Brexit Update 25th May 2018

By June 10, 2018Brexit Updates

Top 3 developments  

  • Talk over UK satellite alternative heats up
  • Bank of England confirms Brexit contingencies
  • Brexit Bills set to return to Commons

UK Update

Star Wars, Revenge of the Brits

The MoD is reportedly looking to its “Five Eyes” intelligence sharing alliance with Australia, New Zealand, the US and Canada as it plans for a future satellite programme to rival Galileo, the EU’s £8 billion satellite. The European Commission has ruled out the UK gaining access to the more sensitive functions of the Galileo satellite after it leaves the EU, including its Public Regulated Service (PRS) used for emergency services and military operations. The EU has described the UK wanting to run the Galileo programme jointly is “a big ask”, which would give the UK more influence than some member states. Chancellor Philip Hammond has said it was prepared to ‘go it alone’ as the UK needed access to a system for ‘security strategic reasons’. A UK task force has been set up this month to look at the introduction of a new programme, with plans for procurement contracts likely to be tendered by the end of the year. If the EU holds its position, the UK will be limited to third-state access to Galileo on the same terms as countries like the US, who have limited clearance, but are dependent on EU approval for more sophisticated uses of Galileo to supplement its own Global Positioning Satellite (GPS).

Taking a tougher stance with the EU, the UK Government has threatened a ban on UK companies transferring source codes and critical technology to EU counterparts, effectively sabotaging the Galileo programme if the European Commission does not reconsider its position.  Further measures likely to be taken include attempting to recoup over £1 billion committed by the UK Government to the programme. This follows an accusation by the UK that the EU will renege on its commitment to joint defence and security commitments, including use of satellite technology, made within the withdrawal bill negotiations last year. The UK Space Agency has reiterated the “mutual benefit” of full participation by the UK in Galileo but has confirmed that the UK is “right to develop options for a national alternative to ensure our security needs are met in the future.” Negotiations continue.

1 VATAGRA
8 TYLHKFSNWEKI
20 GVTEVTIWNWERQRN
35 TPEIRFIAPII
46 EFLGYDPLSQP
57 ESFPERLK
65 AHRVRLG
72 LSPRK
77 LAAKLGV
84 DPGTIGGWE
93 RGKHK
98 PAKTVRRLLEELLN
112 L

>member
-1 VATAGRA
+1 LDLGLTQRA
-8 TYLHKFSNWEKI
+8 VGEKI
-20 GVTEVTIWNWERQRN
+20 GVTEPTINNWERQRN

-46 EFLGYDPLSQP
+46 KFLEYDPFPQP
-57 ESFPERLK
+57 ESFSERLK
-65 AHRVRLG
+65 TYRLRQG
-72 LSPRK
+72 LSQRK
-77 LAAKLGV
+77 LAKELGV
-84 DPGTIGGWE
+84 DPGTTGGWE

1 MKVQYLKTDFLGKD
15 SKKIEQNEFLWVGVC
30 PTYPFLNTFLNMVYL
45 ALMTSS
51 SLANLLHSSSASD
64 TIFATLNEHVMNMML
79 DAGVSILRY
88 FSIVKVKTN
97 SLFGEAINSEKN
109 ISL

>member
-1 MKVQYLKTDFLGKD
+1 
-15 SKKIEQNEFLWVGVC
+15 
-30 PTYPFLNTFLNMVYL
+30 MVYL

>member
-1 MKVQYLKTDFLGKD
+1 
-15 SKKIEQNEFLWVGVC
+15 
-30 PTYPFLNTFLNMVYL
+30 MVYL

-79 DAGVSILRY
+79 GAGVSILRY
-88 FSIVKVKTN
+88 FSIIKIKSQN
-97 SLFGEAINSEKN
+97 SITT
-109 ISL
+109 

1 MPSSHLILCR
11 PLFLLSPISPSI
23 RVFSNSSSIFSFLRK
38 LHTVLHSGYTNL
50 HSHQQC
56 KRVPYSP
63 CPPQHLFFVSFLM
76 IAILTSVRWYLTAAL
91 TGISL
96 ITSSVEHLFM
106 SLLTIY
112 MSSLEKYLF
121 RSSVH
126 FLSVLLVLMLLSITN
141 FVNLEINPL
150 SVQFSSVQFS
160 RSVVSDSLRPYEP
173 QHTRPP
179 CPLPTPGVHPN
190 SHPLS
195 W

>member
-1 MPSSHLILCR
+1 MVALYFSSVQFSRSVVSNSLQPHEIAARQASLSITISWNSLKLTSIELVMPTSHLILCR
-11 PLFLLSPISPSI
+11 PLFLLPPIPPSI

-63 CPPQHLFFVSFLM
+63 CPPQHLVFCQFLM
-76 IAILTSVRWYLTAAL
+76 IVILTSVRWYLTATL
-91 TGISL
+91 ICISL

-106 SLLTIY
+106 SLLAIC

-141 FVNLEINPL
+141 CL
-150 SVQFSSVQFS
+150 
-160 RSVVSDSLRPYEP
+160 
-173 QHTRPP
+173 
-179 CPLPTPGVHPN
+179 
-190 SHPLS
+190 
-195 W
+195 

Brexit Bill to return to Commons ‘within weeks’

Commons leader Andrea Leadsom has told Parliament that she is confident that she will be able to update MPs over “important Brexit legislation” in the coming weeks, further stating that the House of Commons will be able to make “swift progress in a matter of weeks, not months” signalling the return of major Brexit Bills to the debating and voting chambers of Parliament. The House of Lords inflicted a total of 15 defeats on the Government’s flagship EU Withdrawal Bill, with the amendments now subject to a vote in the Commons to pass. The Government will now have to work to gain majority support for them to be quashed – likely to occur over Parliamentary recess when the future of the UK-EU relationship, the UK’s objectives and the future customs options are likely to be set out.

Plans to have plans

With only a few weeks left to go before the next EU Council Summit, the UK is moving closer to setting out its preferred backstop customs option to avoid a hard border in Northern Ireland. Seeking to placate those who want a complete break from a formal customs union with the EU, Theresa May set out that the UK could seek time-limited membership of a customs union with the EU. This would later be replaced by either the maximum facilitation plan, also known as ‘max-fac’, or the customs partnership option. The European Commission has rejected the time-limited nature of the proposal however, stating that any backstop must apply “unless and until” an acceptable credible solution is found. Brexiteers are wary of the EU’s position on the issue, believing the EU would reject any future proposal tabled by the UK to replace a customs union unless a forced end date was introduced. The Irish border issue continues to be pushed down the line and with no end in sight, it appears the plan remains to continue to push for a plan to resolve the current impasse.

Industry continues to support customs union